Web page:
If you are new to the idea of trading, or even if you are an established trader but you don’t trade in forex, you may not know exactly what ‘forex’ means and the difference between forex versus stocks. Just what is forex trading? Simply put (although if we’re honest forex isn’t exactly simple when you really drill down into it) forex is a portmanteau of ‘foreign exchange’, and it is the market in which two currencies are exchanged at an exchange range which can be either fixed or floating. Think about when you go on holiday and change your pounds into euros, for example; you’ll see the exchange rate then.
But forex trading isn’t about holidays. It’s about the exchange rate that is used when produce is imported from different countries. So if a merchant in England wants to buy produce from France, he or she will need to exchange their pounds into euros in order to do it. This is how all international trade works.
Forex trading is different to the general stock market because the forex market is decentralised (that is, there is no central trading area). Instead, the majority of foreign exchange transactions are over the counter ones, carried out by banks for their clients.
It may surprise you to discover that forex trading really began back in 1875. This was when the gold standard monetary system was brought in; before this happened, gold and silver were used to buy goods from abroad, and they didn’t need to be exchanged – they held the same value all over the world.
The issue here was that gold’s value changed depending on how much was available. As soon as a new source of gold was discovered, the value of the gold already being used out in the world decreased. This meant that using it to buy items was unsustainable, and so countries started to put their own spin on things, determining how much gold was worth themselves. Since each country did this independently of the next, each country had effectively created its own currency. By the time World War I ended, gold was no longer used, but the exchange rates were still required.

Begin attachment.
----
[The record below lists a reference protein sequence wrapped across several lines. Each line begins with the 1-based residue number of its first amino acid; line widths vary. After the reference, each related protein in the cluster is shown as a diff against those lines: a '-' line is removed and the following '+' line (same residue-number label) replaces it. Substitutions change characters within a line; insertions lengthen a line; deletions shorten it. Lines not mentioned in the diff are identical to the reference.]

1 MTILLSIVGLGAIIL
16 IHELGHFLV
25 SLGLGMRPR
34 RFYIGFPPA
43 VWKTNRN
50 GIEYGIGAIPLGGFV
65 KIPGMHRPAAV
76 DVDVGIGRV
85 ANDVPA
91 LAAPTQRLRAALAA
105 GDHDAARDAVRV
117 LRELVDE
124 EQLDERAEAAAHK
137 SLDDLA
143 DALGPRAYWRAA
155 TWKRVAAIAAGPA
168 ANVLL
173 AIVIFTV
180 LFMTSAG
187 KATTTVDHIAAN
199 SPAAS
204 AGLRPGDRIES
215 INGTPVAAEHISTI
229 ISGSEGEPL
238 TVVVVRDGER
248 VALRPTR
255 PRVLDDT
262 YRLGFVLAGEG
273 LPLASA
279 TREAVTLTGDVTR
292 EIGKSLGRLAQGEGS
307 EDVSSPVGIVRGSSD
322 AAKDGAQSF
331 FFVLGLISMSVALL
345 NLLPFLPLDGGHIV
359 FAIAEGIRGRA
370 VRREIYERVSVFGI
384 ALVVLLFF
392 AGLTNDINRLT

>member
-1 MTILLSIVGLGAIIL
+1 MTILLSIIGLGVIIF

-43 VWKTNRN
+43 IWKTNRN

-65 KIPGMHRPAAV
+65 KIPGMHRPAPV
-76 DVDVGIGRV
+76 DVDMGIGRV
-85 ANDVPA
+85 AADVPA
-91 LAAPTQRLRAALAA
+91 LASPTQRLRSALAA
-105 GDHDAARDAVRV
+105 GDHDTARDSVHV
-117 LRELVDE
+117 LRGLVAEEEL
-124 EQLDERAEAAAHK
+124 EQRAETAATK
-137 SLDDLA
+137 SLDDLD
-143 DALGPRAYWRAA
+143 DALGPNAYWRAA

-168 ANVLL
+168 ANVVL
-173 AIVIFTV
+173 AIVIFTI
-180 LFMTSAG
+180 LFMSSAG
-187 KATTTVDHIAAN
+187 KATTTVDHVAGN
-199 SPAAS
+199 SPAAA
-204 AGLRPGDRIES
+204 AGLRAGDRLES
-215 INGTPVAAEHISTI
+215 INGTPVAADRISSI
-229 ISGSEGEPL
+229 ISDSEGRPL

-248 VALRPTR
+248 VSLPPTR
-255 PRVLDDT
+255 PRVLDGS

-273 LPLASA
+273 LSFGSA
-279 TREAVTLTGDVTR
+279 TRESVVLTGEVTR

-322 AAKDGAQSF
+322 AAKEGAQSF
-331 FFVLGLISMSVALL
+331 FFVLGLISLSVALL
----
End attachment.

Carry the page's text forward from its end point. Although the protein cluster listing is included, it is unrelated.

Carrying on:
Today, forex – or FX – trading is more accessible than ever. Once only accessed through brokers and banks, now individual traders can access the markets online at any time, and trade when they want to. The forex market is open 24 hours a day, five days a week.
As mentioned above, FX trading is currency exchanged at an agreed price. Those who are trading could be anything from financial institutions to insurance companies, banks to individual traders, and plenty more besides.
Forex trading is always done in pairs; the original currency and what it needs to be exchanged into. An example of this is GBP/EUR. This is made up of GBP (the base currency) and EUR (the quote currency). To own one GBP, you need to have the equivalent amount in EUR.
But how does this relate to trading? To begin with, the goal of forex trading is to work out the direction of the markets – it’s about buying one currency at a low exchange rate and deciding when to sell it at a higher exchange rate.